What to Expect at Your Eye Exam
Getting an eye exam for the first time can be intimidating. After all, the eyes are among the most sensitive, and most valued, organs in the human body. This is why a regular eye exam is one of the best ways to protect and preserve one’s vision for many years. It allows for treatment of eye disorders and diseases in their early stages, which almost always makes it easier to treat and resolve eye issues before they become major problems.
The eye exam consists of more than just reading an eye chart. It may be comprised of several procedures as deemed necessary by the eye care professional. Not all of these tests are performed on all patients when having an eye exam. Some are routine diagnostic tests while others focus on particular areas of the eye and are only performed at the doctor’s discretion, depending upon factors such as age, family history, and symptoms.
Visual Field Test
This is a common part of a routine eye exam. In this procedure, the doctor, technician, or other health care provider sits directly in front of the patient. You will be asked to cover one eye while the person administering the test moves an object from the side of your head toward the front of your face. You will be asked to let the person know the exact point at which you can see the object.
This test can detect early problems such as tunnel vision, as well as the underlying causes if applicable.
Glaucoma is a serious problem that can be best treated with early detection. There are five basic factors to a comprehensive glaucoma exam, and in order to obtain the most accurate results it is often necessary to dilate the pupils. This is accomplished by simply adding a few drops of fluid to each eye.
Glaucoma tests are typically pain-free, although minor discomfort may be experienced from the dilation of the pupils. For glaucoma tests that involve contact with the eye, the doctor will administer eye drops that numb the eyes to provide maximum comfort.
This procedure is not always necessary, but is sometimes used on small children or persons with disabilities who have problems with communication. When it is used, the doctor uses a special instrument called a retinoscope. This device shines a light into the patient’s eye, allow the doctor to observe the reaction of the retina.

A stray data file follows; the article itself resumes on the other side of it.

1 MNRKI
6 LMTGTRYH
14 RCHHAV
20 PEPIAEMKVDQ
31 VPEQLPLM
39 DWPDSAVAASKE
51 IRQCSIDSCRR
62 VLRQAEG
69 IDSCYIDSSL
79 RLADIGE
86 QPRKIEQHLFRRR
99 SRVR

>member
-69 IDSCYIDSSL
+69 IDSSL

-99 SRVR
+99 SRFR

It allows the doctor to assess the patient’s need for corrective lenses without relying upon feedback from the patient. The test is simple and pain-free for the patient.
This is the test most commonly associated with a routine eye exam. It uses a device called a “refractor” which is placed over the eyes of the patient in a similar manner as a mask. The patient observes an eye chart through the device and reports to the doctor how well he is able to visualize the characters on the eye chart. The doctor has an assortment of lenses that are used with the device and this allows for an assessment of the visual acuity of the patient and the strength of corrective lenses that will be needed, if applicable.
This test is commonly performed on children in order to detect the presence of “lazy eye”, also known as ocular deviation. The test is simple and is performed by having the patient focus his or her vision on an object. One or both eyes are then covered and then uncovered. At this time, the doctor observes the reaction of the eyes and watches for eye movement. A “lazy eye” will move inward or outward. The test causes no discomfort and is pain-free.
Slit Lamp Examination
This part of an eye exam allows the doctor to detect structural problems within the eye that may be otherwise unnoticeable. When this test is performed, special fluorescent drops are usually applied to the patient’s eyes, after which the doctor examines the eyes with a special device that measures and examines the inner workings of the eye. The eye drops occasionally produce mild discomfort, such as a slight stinging sensation when first applied, but this is usually very short in duration.
- Join our
- Savings Club
- for Exclusive Deals
*Free eye exam must be performed by optometrist located in or adjacent to Stanton Optical. Customers will be charged up to $55.00 ($59.00 exam in AR and OK, $89.00 exam in AK) for an eyeglass exam unless customer purchases the value and/or bogo 2 pair offers for eyeglasses and lenses from Stanton Optical. At which time the customer will receive up to a $55.00 exam ($59.00 exam in AR and OK, $89.00 exam in AK) credit off the eyewear purchase. For a complete list of details, see a sales associate. Stanton Optical does not perform exams but has independent doctors of optometry located within or adjacent to Stanton Optical retail locations.